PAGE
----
Protecting Your Privacy: Psychological Screening and Self-Tests on the Internet

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Did you know that most psychological testing providers on the web collect test information about you for ‘research purposes’? By contrast, we guarantee that your quiz answers will only be processed by your own web browser and will never be transmitted to our server. We therefore do not retain any individual information about your test answers. This page explains both how our tests work, and some simple things you can check before taking tests on any site.

How We Protect Your Privacy

This site does not retain any information about the answers you provide to screening tests or other quizzes provided on this site.

All our tests are scored by your own computer, using javascript code that is loaded by your web browser along with the page that contains the quiz you are taking. Unlike quizzes on many other sites that make use of CGI or ASP technology for scoring quizzes, our method means that your individual answers are never even transmitted to this site.

As far as we are aware, this is the only site on the web that can make you that guarantee.

Once the javascript has computed your test results, it requests a page from our site to describe the results for the relevant score range. This page request is the only interaction between your individual test results and this site. In accordance with our privacy policy (“Site Privacy Policy”), we use aggregate data about which pages of the whole overall site site have been visited for site development purposes, but individual users are not identified in these aggregate data.

About Our Facebook App Privacy

For quizzes which we provide via Facebook apps, we’ve taken careful steps to mitigate Facebook’s penchant for sharing personal data. Specifically, when using our Facebook apps, you will not be asked to share your personal information with the app.

Your quiz answers will be scored in the same way they are on itself — right in your own web browser, using JavaScript. No answers will be transmitted to this site or to Facebook, and no information about you or the fact you have tried the quiz will be stored by this site.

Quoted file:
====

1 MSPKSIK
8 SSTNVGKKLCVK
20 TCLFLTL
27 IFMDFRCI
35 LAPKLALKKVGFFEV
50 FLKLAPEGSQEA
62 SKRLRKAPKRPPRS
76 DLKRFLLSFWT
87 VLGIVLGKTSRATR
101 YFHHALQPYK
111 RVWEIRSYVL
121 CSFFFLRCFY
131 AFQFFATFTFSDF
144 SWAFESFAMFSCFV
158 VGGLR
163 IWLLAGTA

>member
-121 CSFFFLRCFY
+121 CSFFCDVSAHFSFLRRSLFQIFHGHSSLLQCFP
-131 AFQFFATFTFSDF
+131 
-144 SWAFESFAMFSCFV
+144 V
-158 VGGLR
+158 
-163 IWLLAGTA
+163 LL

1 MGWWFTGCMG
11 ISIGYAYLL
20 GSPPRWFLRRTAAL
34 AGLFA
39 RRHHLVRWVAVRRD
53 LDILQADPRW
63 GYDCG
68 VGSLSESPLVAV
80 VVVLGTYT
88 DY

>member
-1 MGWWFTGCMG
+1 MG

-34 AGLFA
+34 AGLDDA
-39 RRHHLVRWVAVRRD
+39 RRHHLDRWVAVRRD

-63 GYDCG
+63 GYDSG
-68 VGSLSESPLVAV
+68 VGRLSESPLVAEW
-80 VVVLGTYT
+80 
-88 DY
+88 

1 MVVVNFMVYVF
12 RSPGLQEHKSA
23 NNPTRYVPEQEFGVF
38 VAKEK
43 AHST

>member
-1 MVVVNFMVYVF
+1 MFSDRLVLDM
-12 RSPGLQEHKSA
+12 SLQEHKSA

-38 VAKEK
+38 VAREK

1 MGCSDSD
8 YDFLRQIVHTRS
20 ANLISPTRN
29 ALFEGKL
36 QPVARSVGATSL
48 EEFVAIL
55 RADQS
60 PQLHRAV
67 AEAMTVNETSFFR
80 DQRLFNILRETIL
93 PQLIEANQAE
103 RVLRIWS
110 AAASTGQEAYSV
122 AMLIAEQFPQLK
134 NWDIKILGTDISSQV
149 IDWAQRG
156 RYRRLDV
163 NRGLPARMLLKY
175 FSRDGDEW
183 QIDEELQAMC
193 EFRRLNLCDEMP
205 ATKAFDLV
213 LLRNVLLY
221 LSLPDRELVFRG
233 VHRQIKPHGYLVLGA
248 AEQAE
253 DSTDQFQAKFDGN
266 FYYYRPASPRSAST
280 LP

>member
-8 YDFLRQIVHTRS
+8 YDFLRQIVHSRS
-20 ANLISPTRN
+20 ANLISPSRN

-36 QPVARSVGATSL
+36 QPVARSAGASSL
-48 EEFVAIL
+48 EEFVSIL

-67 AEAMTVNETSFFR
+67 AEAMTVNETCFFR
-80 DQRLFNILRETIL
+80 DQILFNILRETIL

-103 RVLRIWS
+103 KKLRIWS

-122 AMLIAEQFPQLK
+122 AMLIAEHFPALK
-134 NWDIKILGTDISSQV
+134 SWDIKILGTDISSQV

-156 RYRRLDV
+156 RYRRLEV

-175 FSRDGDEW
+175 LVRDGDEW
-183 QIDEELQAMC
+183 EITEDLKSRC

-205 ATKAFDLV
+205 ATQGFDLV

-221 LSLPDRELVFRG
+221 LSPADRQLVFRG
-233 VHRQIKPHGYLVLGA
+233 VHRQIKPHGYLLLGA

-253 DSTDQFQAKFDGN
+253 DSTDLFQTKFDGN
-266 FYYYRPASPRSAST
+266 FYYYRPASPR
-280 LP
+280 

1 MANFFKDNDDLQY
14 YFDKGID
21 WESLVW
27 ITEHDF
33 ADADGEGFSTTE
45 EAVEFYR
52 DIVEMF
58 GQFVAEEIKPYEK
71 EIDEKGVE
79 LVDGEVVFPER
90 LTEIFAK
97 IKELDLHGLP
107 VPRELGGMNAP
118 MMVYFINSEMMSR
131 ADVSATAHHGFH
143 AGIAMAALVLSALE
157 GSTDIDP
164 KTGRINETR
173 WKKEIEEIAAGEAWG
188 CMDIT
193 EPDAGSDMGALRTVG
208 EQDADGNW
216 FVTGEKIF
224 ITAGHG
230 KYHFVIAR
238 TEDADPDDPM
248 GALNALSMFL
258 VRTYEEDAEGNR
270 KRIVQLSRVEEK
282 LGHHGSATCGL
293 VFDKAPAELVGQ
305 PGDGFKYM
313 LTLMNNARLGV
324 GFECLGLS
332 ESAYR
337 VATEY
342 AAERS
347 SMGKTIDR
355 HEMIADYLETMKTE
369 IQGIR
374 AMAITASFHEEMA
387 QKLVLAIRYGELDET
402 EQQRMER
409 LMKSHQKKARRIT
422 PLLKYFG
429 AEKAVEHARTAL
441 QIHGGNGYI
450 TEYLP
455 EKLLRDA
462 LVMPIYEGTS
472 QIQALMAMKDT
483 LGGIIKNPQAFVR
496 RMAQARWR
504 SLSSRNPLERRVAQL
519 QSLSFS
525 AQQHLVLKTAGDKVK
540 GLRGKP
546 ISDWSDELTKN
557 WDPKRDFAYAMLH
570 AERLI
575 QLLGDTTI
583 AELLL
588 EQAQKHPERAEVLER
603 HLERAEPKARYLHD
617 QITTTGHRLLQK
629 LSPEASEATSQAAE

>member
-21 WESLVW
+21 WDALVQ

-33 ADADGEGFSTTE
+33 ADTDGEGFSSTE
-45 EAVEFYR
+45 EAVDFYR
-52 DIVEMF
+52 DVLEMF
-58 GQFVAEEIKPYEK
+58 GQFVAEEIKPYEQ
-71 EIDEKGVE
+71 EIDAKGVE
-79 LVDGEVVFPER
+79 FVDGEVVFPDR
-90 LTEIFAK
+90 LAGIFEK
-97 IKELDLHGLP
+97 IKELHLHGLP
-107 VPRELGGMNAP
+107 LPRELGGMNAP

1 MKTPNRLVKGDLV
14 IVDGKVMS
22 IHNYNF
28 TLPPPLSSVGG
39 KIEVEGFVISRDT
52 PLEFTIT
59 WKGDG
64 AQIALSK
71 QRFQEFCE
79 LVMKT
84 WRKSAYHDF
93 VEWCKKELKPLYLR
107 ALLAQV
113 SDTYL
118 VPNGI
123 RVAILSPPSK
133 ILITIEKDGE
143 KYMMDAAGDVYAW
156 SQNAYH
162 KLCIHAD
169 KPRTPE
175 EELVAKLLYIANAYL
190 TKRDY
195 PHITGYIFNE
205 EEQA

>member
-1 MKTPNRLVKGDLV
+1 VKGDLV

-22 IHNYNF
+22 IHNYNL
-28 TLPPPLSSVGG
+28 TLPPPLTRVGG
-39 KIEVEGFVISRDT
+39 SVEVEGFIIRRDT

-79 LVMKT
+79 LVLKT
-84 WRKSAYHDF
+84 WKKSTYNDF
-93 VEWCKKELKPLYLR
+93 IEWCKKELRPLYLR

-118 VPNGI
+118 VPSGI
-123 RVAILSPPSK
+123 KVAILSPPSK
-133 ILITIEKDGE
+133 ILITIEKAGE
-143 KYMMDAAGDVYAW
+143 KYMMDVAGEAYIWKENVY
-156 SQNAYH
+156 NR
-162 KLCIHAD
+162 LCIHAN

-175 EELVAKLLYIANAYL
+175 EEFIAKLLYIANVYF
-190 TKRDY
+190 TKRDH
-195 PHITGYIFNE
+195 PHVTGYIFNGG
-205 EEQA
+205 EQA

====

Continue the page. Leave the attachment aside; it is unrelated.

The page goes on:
Things to Check Before Taking a Psychological Self-Test

Unlike, other sites do not normally guarantee you in advance that your quiz results won’t be retained or otherwise processed by the site itself. So, before submitting your personal information to any website offering a free psychological self-test or other screening test, here are some things you can check to help ensure your privacy is being respected:

Does the site have a stated privacy policy?
If the site does not even mention how it uses your personal details, your privacy is probably not a high priority for the site owner.
Does the quiz ask for demographic information, such as your gender, age, or country of origin?
The results of most psychological screening tests do not depend explicitly on these demographic factors; a site which requests them may be collecting data for a research project. If a site collects data about you for research purposes, it should explain how your data will be treated.
Does the quiz appear on a page with a file extension of .cgi, .php, .asp, or other extension indicating a server-side scripting technology? Do your test results appear on such a page?
If the quiz appears on a page using server-side scripting technology — and especially if the test results themselves are delivered by such a page — there is a much greater chance that your individual test answers are being stored on the website itself. (Note that it does not guarantee that they are, but it makes it much more likely.) The most common situation suggesting server-side scripting to handle test results is an ordinary (X)HTML page with a .htm or .html extension sending results via a page ending in .cgi. If you see your test results being delivered back to you via a .cgi-generated page, you can be almost 100% certain that your question answers have been transmitted back to the website for processing — and possibly for retention and other uses which may or may not have been disclosed to you.

All clinical material on this site is peer reviewed by one or more clinical psychologists or other qualified mental health professionals. This specific article was originally published by on and was last reviewed or updated by Dr Greg Mulhauser, Managing Editor on .

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